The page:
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EU Leaders Meet Xi in Beijing Amid Concern on Trade Imbalance

European leaders meet President Xi in Beijing for talks on their huge trade imbalance, to EV subsidies, plus the bloc’s push to ‘de-risk’ from China. Both sides were low on expectations

Europe has begun collecting details from importers for the imposition of its 'C-Bomb', as its new carbon tax has become known, which is likely to be imposed on many goods from China in coming years. This pic shows European Council President Charles Michel meeting Chinese President Xi Jinping in Beijing (Reuters image from late 2022).


Top European Union officials met Chinese President Xi Jinping in Beijing on Thursday for their face-to-face in-person talks since before the Covid-19 pandemic.

The talks covered a range of issues, from trade imbalances to Ukraine, described as heavy on tough rhetoric but light on outcomes.

During the meeting, Xi urged the EU to work with China to provide global stability, enhance mutual political trust and “eliminate all kinds of interference” in the bilateral relationship, according to state broadcaster CCTV.


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European Commission President Ursula von der Leyen, European Council President Charles Michel and EU foreign policy chief Josep Borrell will also meet Chinese Premier Li Qiang on their one-day visit.

It will be their last chance to get face time with top Chinese officials before the European Parliament elections kick off next year, triggering changes in the bloc’s leadership.

Both sides have sought to play down expectations ahead of the summit, with Chinese foreign minister Wang Yi warning Beijing-based diplomats from EU member states on Monday that Europe should choose “peace and stability” over a “new Cold War.”


Little progress on core irritants in ties

A European official told journalists in Brussels earlier this week that “there’s not a single outstanding deliverable that will be crowning the summit,” adding that there will not be a joint statement.

In another blow to EU-China relations, member state Italy officially informed China “in recent days” that it is leaving the Belt and Road Initiative championed by Xi, Italian government sources said on Wednesday.

A string of EU Commissioners have visited Beijing since China lifted pandemic border restrictions this year, including the bloc’s trade and climate chiefs, but little progress has been made on core irritants in the relationship. Most recently, Borrell’s chief of staff and senior EU diplomat Enrique Mora visited in November.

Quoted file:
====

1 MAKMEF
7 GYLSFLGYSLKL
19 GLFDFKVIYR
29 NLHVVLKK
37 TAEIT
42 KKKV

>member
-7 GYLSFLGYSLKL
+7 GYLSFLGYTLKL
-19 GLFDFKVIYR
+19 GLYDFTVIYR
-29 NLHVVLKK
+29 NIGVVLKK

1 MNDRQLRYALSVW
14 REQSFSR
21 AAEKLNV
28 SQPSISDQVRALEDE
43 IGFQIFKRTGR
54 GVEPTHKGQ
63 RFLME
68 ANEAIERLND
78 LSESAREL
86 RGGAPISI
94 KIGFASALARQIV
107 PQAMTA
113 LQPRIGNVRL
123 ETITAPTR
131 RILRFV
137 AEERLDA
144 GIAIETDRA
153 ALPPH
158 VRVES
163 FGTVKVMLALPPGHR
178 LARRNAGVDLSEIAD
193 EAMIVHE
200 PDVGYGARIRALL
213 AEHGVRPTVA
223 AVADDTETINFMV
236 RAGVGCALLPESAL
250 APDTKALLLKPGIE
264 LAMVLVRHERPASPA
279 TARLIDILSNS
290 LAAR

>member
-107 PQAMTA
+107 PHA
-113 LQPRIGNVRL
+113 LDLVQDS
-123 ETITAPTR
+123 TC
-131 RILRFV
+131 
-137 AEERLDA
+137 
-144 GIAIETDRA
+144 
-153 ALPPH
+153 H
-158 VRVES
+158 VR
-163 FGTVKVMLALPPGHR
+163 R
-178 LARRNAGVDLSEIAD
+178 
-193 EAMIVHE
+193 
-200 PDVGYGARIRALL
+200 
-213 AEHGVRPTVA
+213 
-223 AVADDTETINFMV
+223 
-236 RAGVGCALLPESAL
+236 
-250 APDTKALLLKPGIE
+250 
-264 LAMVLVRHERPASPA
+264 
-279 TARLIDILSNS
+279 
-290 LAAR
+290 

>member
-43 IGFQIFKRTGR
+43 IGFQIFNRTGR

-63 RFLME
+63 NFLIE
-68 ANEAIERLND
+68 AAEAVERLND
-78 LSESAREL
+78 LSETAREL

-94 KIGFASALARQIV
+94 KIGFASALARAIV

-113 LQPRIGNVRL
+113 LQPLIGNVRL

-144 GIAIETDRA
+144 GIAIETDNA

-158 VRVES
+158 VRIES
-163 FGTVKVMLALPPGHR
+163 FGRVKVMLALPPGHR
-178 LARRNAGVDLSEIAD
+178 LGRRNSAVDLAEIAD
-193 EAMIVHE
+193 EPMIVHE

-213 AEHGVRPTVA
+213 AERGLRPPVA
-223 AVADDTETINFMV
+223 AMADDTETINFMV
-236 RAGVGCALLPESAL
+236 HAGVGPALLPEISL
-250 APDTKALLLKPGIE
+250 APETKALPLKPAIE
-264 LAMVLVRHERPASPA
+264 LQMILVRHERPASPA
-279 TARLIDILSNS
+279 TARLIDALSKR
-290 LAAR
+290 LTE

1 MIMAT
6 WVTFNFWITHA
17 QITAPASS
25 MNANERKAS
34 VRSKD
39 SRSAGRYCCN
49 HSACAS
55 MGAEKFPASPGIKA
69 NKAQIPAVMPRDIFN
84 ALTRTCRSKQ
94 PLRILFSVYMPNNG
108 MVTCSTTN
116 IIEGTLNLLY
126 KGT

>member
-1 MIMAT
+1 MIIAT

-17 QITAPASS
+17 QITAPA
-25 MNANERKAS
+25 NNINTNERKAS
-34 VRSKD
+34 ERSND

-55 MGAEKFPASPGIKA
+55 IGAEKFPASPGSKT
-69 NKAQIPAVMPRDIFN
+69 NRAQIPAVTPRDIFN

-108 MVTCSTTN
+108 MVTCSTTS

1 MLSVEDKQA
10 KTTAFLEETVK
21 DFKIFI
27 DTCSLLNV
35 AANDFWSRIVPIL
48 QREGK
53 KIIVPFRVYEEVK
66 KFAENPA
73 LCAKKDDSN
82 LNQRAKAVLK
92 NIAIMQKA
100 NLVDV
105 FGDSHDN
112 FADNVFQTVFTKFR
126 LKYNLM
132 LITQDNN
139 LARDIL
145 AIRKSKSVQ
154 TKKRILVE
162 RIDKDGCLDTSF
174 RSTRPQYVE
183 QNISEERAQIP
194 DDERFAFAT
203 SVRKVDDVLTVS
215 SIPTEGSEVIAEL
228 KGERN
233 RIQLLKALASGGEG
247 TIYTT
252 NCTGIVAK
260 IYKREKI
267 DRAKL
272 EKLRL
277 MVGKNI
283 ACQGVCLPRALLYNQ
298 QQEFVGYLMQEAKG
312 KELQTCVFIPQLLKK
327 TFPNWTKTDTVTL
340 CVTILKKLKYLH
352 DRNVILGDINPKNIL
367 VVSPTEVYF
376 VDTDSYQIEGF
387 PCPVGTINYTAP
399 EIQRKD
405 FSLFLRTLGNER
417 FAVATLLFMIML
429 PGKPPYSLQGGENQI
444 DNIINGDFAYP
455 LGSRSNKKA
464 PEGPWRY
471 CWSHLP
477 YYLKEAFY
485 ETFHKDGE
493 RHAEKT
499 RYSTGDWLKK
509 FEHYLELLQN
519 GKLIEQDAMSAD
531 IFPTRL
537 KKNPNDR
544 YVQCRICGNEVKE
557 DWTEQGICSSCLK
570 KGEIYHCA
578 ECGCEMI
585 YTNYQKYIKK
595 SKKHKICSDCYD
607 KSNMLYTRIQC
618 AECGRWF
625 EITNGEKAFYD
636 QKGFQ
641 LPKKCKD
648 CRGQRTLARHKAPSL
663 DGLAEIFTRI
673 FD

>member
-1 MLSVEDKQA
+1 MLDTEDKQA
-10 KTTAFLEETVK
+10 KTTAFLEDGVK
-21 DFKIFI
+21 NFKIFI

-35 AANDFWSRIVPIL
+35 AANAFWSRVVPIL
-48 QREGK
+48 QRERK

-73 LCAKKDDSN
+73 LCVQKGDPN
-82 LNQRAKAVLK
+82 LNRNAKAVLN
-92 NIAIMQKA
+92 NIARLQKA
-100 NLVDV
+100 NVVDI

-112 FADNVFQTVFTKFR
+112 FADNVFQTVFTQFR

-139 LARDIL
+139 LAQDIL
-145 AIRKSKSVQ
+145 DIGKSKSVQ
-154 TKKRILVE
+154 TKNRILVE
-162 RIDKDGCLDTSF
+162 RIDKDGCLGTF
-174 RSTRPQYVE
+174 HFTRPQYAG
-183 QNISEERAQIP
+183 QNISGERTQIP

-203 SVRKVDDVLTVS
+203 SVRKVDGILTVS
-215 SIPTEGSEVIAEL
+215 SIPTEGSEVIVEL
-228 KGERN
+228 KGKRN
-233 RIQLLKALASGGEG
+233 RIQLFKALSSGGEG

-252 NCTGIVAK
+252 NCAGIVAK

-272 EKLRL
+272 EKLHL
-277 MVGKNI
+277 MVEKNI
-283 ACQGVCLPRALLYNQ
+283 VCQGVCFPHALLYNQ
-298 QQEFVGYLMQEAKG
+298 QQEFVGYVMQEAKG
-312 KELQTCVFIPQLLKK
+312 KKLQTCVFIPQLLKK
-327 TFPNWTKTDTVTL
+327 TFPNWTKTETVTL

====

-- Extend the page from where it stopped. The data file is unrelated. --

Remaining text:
The European Union wants Beijing to use its influence on Russia to stop the war, and a main focus of the trip will be urging Xi to stop Chinese private companies exporting European-made dual-use items to Russia for its war efforts.

Brussels initially left these Chinese firms off its latest Russia sanctions package unveiled last month, European officials said.


Concern of big trade ‘imbalance’

The bloc is also concerned about what it considers “imbalanced” economic relations, saying its near 400 billion euro ($432 billion) trade deficit with China reflects restrictions on EU businesses.

China has previously pushed back against an EU anti-subsidy investigation into Chinese electric vehicles and the EU’s “de-risking” policy to reduce its reliance on Chinese imports, particularly of critical raw materials.

Last month, foreign minister Wang told visiting French Foreign Minister Catherine Colonna the biggest risk is “the uncertainty brought by broad politicization,” and that “the dependency most in need of reduction is protectionism.”

During Colonna’s visit, China also offered visa-free entry to citizens of the EU’s five largest economies in a bid to boost post-pandemic tourism and improve China’s image in the West after ties deteriorated during the Covid pandemic.

EU officials say the two sides could cooperate more on action to combat climate change and to promote biodiversity.


  • Reuters with additional editing by Jim Pollard




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Jim Pollard

Jim Pollard is an Australian journalist based in Thailand since 1999. He worked for News Ltd papers in Sydney, Perth, London and Melbourne before travelling through SE Asia in the late 90s. He was a senior editor at The Nation for 17+ years.


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